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IP tunnel MTU

The core issue here is TCP MSS. PMTUD is a dynamic process for
adjusting MSS, but requires that ICMP be permitted to negotiate the
connection.  The realistic alternative, in a world that filters all
ICMP traffic, is to manually rewrite the MSS.  In IOS this can be
achieved via "ip tcp adjust-mss" and on Linux-based systems, netfilter
can be used to adjust MSS for example.

Keep in mind that the MSS will be smaller than your MTU.
Consider the following example:

 ip mtu 1480
 ip tcp adjust-mss 1440
 tunnel mode ipip

IP packets have 20 bytes of overhead, leaving 1480 bytes for data.  So
for an IP-in-IP tunnel, you'd set your MTU of your tunnel interface to
1480.  Subtract another 20 bytes for the tunneled IP header and 20
bytes (typical) for your TCP header and you're left with 1440 bytes
for data in a TCP connection.  So in this case we write the MSS as

I use IP-in-IP as an example because it's simple.  GRE tunnels can be
a little more complex.  While the GRE header is typically 4 bytes, it
can grow up to 16 bytes depending on options used.

So for a typical GRE tunnel (4 byte header), you would subtract 20
bytes for the IP header and 4 bytes for the GRE header from your base
MTU of 1500.  This would mean an MTU of 1476, and a TCP MMS of 1436.

Keep in mind that a TCP header can be up to 60 bytes in length, so you
may want to go higher than the typical 20 bytes for your MSS if you're
seeing problems.

On Tue, Oct 23, 2012 at 10:07 AM, Templin, Fred L
<Fred.L.Templin at boeing.com> wrote:
> Hi Roland,
>> -----Original Message-----
>> From: Dobbins, Roland [mailto:rdobbins at arbor.net]
>> Sent: Monday, October 22, 2012 6:49 PM
>> To: NANOG list
>> Subject: Re: IP tunnel MTU
>> On Oct 23, 2012, at 5:24 AM, Templin, Fred L wrote:
>> > Since tunnels always reduce the effective MTU seen by data packets due
>> to the encapsulation overhead, the only two ways to accommodate
>> > the tunnel MTU is either through the use of path MTU discovery or
>> through fragmentation and reassembly.
>> Actually, you can set your tunnel MTU manually.
>> For example, the typical MTU folks set for a GRE tunnel is 1476.
> Yes; I was aware of this. But, what I want to get to is
> setting the tunnel MTU to infinity.
>> This isn't a new issue; it's been around ever since tunneling technologies
>> have been around, and tons have been written on this topic.  Look at your
>> various router/switch vendor Web sites, archives of this list and others,
>> etc.
> Sure. I've written a fair amount about it too over the span
> of the last ten years. What is new is that there is now a
> solution near at hand.
>> So, it's been known about, dealt with, and documented for a long time.  In
>> terms of doing something about it, the answer there is a) to allow the
>> requisite ICMP for PMTU-D to work to/through any networks within your span
>> of administrative control and b)
> That does you no good if there is some other network further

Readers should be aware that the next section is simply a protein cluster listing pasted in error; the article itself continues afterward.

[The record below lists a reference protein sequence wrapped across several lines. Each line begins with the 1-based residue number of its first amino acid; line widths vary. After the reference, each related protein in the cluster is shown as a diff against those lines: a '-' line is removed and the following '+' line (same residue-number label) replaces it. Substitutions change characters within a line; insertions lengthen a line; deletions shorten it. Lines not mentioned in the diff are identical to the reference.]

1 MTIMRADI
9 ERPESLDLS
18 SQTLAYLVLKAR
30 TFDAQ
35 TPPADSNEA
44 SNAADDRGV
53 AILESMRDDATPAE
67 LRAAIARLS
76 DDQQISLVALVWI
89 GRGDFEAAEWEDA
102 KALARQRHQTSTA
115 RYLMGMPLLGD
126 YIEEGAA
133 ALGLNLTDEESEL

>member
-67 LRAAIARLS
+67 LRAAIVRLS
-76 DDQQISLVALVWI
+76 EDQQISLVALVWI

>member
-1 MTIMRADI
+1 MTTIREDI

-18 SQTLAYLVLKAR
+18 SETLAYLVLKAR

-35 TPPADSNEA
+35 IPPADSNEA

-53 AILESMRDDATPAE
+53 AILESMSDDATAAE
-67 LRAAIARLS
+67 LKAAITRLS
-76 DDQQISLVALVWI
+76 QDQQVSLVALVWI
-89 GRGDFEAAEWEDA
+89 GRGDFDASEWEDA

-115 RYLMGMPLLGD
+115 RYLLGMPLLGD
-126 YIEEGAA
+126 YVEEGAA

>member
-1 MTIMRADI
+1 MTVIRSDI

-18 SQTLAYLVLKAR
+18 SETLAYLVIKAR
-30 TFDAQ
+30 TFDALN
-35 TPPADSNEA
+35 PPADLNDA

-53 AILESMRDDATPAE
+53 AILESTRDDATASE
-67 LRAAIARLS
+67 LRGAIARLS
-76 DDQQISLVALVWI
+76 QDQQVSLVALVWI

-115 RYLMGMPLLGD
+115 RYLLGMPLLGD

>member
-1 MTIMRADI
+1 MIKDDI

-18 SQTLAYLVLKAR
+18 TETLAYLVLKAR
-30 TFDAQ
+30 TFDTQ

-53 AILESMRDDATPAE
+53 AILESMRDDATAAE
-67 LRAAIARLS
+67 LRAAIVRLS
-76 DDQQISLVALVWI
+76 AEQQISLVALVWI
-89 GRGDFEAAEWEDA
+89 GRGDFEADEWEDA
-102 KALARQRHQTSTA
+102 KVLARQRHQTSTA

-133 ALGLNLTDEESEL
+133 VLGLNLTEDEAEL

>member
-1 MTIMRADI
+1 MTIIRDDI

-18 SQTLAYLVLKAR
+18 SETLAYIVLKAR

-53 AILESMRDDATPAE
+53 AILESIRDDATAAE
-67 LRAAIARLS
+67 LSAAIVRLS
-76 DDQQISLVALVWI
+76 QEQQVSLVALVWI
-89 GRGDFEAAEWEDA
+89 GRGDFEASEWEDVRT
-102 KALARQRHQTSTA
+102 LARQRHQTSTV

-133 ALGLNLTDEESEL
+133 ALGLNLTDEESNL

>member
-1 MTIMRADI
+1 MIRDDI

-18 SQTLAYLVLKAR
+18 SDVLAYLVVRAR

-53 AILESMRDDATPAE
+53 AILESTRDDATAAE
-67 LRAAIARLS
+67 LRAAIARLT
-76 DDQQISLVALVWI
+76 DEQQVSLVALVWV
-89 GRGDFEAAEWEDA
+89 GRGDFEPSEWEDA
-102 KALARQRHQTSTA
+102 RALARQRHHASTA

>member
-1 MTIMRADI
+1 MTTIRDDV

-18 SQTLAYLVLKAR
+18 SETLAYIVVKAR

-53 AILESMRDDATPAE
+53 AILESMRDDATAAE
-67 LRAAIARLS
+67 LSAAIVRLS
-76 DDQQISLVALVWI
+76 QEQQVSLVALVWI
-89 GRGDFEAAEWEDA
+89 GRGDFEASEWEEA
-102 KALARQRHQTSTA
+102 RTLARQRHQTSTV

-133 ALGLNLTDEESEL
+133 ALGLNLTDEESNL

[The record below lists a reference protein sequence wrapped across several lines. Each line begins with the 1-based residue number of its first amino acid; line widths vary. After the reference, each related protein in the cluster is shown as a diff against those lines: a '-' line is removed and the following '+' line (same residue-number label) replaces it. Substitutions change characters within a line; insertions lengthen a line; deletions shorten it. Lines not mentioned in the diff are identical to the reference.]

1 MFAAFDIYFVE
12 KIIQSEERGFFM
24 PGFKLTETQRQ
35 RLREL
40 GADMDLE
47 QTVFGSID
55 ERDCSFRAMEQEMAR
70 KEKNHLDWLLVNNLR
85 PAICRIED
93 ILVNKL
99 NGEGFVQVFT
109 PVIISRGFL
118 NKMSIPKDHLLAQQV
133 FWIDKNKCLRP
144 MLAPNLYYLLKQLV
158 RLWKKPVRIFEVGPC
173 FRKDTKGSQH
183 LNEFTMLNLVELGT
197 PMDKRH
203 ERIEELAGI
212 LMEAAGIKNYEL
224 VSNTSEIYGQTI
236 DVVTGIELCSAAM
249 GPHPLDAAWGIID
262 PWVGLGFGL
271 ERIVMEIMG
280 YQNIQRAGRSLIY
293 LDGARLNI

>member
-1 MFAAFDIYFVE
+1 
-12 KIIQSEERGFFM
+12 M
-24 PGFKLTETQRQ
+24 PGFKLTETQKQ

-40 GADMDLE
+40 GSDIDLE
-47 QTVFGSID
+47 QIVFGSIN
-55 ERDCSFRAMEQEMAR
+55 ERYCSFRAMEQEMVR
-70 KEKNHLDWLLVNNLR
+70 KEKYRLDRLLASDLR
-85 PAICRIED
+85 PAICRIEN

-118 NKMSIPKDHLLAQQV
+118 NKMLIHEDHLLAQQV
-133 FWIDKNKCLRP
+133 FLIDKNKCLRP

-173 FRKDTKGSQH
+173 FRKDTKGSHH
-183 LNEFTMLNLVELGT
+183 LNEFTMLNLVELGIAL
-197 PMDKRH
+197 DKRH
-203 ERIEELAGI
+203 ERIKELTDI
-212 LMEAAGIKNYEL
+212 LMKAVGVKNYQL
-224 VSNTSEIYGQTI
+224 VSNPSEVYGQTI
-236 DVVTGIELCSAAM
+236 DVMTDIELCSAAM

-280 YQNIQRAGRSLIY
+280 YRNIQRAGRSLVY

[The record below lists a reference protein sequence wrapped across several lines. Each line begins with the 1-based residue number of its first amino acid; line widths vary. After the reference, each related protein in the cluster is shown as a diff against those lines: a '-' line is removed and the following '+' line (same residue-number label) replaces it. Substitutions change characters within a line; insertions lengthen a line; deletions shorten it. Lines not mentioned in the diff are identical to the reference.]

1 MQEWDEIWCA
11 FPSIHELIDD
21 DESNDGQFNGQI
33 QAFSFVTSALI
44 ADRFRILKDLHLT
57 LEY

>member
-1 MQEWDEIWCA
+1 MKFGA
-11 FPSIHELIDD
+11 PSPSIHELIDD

> beyond your span of administrative control that does not allow
> the ICMP PTBs through. And, studies have shown this to be the
> case in a non-trivial number of instances.
>> b) adjusting your own tunnel MTUs to
>> appropriate values based upon experimentation.
> Adjust it down to what? 1280? Then, if your tunnel with the
> adjusted MTU enters another tunnel with its own adjusted MTU
> there is an MTU underflow that might not get reported if the
> ICMP PTB messages are lost. An alternative is to use IP
> fragmentation, but recent studies have shown that more and
> more operators are unconditionally dropping IPv6 fragments
> and IPv4 fragmentation is not an option due to wrapping IDs
> at high data rates.
> Nested tunnels-within-tunnels occur in operational scenarios
> more and more, and adjusting the MTU for only one tunnel in
> the nesting does you no good if there are other tunnels that
> adjust their own MTUs.
>> Enterprise endpoint networks are notorious for blocking *all* ICMP (as
>> well as TCP/53 DNS) at their edges due to 'security' misinformation
>> propagated by Confused Information Systems Security Professionals and
>> their ilk.  Be sure that your own network policies aren't part of the
>> problem affecting your userbase, as well as anyone else with a need to
>> communicate with properties on your network via tunnels.
> Again, all an operator can control is that which is within their
> own administrative domain. That does no good for ICMPs that are
> lost beyond their administrative domain.
> Thanks - Fred
> fred.l.templin at boeing.com
>> -----------------------------------------------------------------------
>> Roland Dobbins <rdobbins at arbor.net> // <http://www.arbornetworks.com>
>>         Luck is the residue of opportunity and design.
>>                      -- John Milton

Ray Patrick Soucy
Network Engineer
University of Maine System

T: 207-561-3526
F: 207-561-3531

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